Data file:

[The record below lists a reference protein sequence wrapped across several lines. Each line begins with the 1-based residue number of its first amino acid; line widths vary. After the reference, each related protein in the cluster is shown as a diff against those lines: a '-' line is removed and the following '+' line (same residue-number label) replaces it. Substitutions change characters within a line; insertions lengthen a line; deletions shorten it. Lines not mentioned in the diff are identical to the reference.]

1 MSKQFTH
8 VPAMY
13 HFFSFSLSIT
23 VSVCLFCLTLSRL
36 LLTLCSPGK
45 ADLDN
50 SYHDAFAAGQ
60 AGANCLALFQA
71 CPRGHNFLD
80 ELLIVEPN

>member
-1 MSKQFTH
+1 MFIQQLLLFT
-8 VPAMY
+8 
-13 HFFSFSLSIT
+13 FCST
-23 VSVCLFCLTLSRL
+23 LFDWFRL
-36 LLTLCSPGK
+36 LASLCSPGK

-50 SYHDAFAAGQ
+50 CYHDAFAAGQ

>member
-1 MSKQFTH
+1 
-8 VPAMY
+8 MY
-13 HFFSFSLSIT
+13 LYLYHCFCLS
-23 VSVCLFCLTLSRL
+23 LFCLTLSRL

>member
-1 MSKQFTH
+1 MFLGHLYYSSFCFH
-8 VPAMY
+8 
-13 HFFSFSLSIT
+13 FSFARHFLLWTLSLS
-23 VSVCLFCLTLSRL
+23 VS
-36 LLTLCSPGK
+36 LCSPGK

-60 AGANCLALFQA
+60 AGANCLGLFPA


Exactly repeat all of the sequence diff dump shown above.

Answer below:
[The record below lists a reference protein sequence wrapped across several lines. Each line begins with the 1-based residue number of its first amino acid; line widths vary. After the reference, each related protein in the cluster is shown as a diff against those lines: a '-' line is removed and the following '+' line (same residue-number label) replaces it. Substitutions change characters within a line; insertions lengthen a line; deletions shorten it. Lines not mentioned in the diff are identical to the reference.]

1 MSKQFTH
8 VPAMY
13 HFFSFSLSIT
23 VSVCLFCLTLSRL
36 LLTLCSPGK
45 ADLDN
50 SYHDAFAAGQ
60 AGANCLALFQA
71 CPRGHNFLD
80 ELLIVEPN

>member
-1 MSKQFTH
+1 MFIQQLLLFT
-8 VPAMY
+8 
-13 HFFSFSLSIT
+13 FCST
-23 VSVCLFCLTLSRL
+23 LFDWFRL
-36 LLTLCSPGK
+36 LASLCSPGK

-50 SYHDAFAAGQ
+50 CYHDAFAAGQ

>member
-1 MSKQFTH
+1 
-8 VPAMY
+8 MY
-13 HFFSFSLSIT
+13 LYLYHCFCLS
-23 VSVCLFCLTLSRL
+23 LFCLTLSRL

>member
-1 MSKQFTH
+1 MFLGHLYYSSFCFH
-8 VPAMY
+8 
-13 HFFSFSLSIT
+13 FSFARHFLLWTLSLS
-23 VSVCLFCLTLSRL
+23 VS
-36 LLTLCSPGK
+36 LCSPGK

-60 AGANCLALFQA
+60 AGANCLGLFPA